Impact assessment of the deregulation of the prescribed SRA minimum salary for trainees


Why we did the research

In 2014, we removed the minimum salary levels for trainee solicitors. The previous levels of prescribed salary were replaced with a requirement for trainees to be paid at least the national minimum or living wage. We thought salaries should be set by market forces and the profession itself and that this could help increase the number of training contracts and access to the profession.

We wanted to be able to measure the impact of this policy change on current trainee solicitors, employers and students, paralegals and others considering becoming a solicitor.

In particular we wanted to find out about the impact on the distribution of salary levels of trainee solicitors and the association between salary and diversity and equality characteristics. From the employers’ perspective, we wanted to look at the type of factors considered by employers when setting salaries and the association between salary and the profile of firms that offer training contracts.

What did we do?

We analysed our data on 33,000 trainee solicitors, who started their training between January 2011 and December 2016. We also analysed the data of firms employing these trainees. We assessed the relationship between trainees' salary with the policy change, their diversity characteristics and firms who offer the training contracts.

We carried out online surveys aimed at employers, trainee solicitors and students, paralegals and others working in the legal sector, to seek their views on the impact, if any, of the removal of a prescribed minimum trainee salary.

What we learned

Increase in training contracts

  • We found there has been an upward trend in the number of training contracts for trainees enrolled between January 2011 and December 2016.
  • It is difficult to say whether this is due to the removal of the minimum salary or if it reflects an increasing demand for trainees.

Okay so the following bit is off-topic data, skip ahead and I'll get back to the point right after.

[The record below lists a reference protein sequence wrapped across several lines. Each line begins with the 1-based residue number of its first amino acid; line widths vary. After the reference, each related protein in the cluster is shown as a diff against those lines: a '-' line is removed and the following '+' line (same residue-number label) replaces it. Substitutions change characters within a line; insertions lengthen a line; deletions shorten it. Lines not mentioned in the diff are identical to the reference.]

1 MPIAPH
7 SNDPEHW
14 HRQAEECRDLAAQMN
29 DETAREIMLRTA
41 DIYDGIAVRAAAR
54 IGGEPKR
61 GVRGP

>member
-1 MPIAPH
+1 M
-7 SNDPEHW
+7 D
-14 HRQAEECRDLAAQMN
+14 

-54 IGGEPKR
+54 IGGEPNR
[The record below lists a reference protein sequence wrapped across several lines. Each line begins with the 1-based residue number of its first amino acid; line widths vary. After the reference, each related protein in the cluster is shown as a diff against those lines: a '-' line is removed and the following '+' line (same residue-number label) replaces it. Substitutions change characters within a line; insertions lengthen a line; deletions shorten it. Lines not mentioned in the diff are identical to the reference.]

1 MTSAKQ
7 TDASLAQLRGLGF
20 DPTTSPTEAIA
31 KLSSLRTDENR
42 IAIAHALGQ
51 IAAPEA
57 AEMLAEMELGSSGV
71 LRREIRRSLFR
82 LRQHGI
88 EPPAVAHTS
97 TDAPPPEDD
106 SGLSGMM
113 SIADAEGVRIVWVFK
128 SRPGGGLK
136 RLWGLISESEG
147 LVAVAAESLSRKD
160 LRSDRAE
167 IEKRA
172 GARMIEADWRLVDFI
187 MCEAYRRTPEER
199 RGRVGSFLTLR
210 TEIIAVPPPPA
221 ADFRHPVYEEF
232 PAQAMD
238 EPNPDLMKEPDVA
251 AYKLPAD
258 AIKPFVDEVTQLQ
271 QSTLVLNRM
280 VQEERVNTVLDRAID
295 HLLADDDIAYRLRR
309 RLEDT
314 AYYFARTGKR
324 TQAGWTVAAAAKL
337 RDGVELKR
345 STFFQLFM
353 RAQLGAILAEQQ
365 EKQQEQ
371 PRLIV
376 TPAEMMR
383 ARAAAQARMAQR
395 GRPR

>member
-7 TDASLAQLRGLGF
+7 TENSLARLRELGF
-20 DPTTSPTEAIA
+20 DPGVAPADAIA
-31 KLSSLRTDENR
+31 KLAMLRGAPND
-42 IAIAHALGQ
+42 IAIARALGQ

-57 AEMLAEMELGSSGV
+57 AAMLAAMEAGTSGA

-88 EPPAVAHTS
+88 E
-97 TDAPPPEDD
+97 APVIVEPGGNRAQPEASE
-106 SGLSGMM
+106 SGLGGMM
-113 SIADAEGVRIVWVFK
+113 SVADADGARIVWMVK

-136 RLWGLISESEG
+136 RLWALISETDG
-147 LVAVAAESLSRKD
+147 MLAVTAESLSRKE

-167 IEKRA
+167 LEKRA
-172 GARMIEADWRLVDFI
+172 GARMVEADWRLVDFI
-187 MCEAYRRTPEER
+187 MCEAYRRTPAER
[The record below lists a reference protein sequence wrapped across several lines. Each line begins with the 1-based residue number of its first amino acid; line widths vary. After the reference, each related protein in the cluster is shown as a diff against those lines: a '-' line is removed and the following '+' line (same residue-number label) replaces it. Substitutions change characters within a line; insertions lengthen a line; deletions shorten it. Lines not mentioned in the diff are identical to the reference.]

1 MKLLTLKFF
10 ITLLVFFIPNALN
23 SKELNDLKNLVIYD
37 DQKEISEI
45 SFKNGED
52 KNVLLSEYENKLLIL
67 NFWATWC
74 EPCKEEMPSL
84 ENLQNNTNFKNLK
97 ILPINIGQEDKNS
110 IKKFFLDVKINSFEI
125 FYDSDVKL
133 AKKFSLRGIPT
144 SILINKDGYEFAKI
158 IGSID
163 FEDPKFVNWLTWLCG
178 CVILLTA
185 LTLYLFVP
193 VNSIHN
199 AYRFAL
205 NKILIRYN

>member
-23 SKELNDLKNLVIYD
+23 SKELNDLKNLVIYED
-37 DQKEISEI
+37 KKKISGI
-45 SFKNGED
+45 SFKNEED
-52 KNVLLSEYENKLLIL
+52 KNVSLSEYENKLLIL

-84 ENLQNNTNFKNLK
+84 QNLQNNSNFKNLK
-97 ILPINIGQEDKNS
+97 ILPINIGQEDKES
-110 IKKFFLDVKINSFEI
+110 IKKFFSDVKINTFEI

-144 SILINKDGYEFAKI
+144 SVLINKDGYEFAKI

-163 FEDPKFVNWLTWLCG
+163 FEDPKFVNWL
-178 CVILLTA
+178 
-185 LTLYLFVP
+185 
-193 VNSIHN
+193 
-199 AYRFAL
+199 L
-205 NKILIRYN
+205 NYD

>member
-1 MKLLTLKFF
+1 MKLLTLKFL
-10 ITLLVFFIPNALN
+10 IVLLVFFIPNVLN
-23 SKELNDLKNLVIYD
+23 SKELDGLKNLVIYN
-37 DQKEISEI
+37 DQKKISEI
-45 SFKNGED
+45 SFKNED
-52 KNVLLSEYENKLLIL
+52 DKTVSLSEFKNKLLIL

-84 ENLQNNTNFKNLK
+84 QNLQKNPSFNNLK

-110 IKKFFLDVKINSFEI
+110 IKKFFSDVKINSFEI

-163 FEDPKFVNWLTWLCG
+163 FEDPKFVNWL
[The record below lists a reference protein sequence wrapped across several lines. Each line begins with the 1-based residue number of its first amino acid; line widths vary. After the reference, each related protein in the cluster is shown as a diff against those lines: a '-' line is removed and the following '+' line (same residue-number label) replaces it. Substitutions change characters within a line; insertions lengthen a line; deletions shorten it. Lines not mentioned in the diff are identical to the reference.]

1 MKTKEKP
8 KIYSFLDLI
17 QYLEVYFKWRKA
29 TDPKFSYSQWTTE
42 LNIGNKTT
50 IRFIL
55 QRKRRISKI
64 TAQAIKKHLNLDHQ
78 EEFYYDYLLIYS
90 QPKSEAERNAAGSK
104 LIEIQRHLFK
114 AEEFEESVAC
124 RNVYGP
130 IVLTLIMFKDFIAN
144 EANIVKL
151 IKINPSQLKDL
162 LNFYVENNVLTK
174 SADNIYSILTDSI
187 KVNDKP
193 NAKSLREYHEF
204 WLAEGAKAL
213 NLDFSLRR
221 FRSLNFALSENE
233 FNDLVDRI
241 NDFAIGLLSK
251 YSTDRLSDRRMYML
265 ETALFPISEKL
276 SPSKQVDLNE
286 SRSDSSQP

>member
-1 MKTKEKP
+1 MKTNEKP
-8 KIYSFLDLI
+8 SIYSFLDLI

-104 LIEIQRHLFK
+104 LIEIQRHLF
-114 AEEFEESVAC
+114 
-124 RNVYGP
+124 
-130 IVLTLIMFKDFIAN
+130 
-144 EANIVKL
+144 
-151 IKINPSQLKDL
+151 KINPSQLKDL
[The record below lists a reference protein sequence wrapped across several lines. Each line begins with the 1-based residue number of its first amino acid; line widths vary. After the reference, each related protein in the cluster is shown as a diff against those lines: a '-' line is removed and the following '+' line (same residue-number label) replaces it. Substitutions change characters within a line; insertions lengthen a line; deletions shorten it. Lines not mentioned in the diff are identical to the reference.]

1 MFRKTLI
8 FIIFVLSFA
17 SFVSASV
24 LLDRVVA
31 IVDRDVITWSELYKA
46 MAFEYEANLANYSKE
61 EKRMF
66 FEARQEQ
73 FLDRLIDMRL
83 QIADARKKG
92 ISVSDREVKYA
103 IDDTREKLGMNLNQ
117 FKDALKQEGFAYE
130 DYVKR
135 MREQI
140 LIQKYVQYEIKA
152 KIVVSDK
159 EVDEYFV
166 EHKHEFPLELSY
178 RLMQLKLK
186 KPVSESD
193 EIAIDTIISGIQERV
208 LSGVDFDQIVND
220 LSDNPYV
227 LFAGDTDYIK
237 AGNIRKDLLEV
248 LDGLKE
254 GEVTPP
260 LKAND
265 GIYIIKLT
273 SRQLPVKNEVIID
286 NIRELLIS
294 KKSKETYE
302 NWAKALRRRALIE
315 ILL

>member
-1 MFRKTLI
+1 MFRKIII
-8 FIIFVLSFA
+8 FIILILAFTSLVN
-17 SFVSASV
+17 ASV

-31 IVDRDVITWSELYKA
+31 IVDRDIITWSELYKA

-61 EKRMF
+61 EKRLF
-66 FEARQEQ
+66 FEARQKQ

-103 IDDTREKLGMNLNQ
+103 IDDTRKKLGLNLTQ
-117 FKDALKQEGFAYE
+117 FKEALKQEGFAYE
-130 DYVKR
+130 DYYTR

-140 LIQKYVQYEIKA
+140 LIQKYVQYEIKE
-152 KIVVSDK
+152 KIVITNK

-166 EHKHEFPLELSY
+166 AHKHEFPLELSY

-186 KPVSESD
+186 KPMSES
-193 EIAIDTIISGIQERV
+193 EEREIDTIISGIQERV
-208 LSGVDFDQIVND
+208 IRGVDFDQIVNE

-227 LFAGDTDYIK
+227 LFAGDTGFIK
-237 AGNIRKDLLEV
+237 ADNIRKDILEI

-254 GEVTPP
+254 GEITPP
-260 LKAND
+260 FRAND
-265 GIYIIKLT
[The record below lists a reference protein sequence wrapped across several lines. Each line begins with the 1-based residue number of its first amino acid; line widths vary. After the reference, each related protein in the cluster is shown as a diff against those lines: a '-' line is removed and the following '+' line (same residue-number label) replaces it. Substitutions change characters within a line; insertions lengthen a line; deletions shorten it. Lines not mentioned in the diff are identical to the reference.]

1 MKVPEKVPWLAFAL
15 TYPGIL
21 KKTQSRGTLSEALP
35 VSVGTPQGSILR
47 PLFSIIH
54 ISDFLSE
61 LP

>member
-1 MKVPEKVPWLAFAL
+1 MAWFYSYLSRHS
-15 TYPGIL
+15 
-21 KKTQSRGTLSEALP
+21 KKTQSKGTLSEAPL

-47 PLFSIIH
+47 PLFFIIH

Reduction in average pay

  • On average, trainees receive £560 per year less since the removal of the minimum salary. The main cause of this is trainees whose salary is in the lowest threshold are being paid less.

Impacts on diversity

  • The average pay gap between different ethnic groups has reduced since the removal of the minimum salary. This has been driven by reductions in the salaries of White trainees.
  • The mean1 pay gap between Asian and White trainees was previously £765 per year. Based on ethnicity alone, there is no statistically significant gap now.
  • Similarly, the mean pay gap between the salaries of Black and White trainees has reduced from £1,850 to £1,099 but remains significant.
  • The median (mid-point)2 salaries of both Black and Asian trainees show they earn less than White trainees.
  • The main reason for the gap appears to be differences in the type of firm where different ethnic groups work. Black and Asian trainees are more likely to work in firms that pay less, such as sole practices and firms specialising in criminal, litigation or real estate work3. Firms who specialise in areas such as intellectual property or corporate law pay more.
  • We found the mean gender pay gap is now £460, this is an increase of £1284 on annual salary since the removal of the minimum salary. Even when we account for factors which might affect salary, such as region and type of firm worked for, female trainees are still on average earning less.
  • The data did not provide evidence as to why this might be the case nor why there might have been a slight increase in the gap since the removal of the minimum salary. The gender pay gap is not just an issue for the legal sector, it is prevalent in many work sectors. Possible reasons for this are interrelated factors such as the culture of the profession, society and career choices.

Changes in trainee perceptions

  • Our survey found that 94% of respondents still want to train as a solicitor but only 83% felt they would still be able to do so.
  • These results are significantly more positive than the previous survey in 2012 which was conducted before the removal of the prescribed minimum salary levels, where the respective results were 68% and 50%.
  • There has also been a decrease in the number of trainees saying they think their salary is too low, from 55% in 2012 compared to 46% in 2016.
  • The majority of trainees (75%) and firms (82%) felt that the change had not had an impact (either positive or negative).

We concluded that a prescribed minimum salary may have artificially impacted on salaries for some groups of trainees. The picture is complex with many factors at play such as the characteristics and practices of firms, social factors and economic factors.

We do not plan to make changes to our approach in this area. It is still our view that salary levels should be set by market forces and the profession itself in the context of the law around the minimum wage and the living wage option.

  1. The mean is the average of a data distribution.
  2. The median gives the midpoint of a data distribution.
  3. The population data for the profession shows that within smaller firms (0 to 1 partners), 32% of solicitors are Black, Asian and Minority Ethnic.
  4. The pay gap was £332 before the removal of the minimum salary. The gap has increased to £460 after the removal.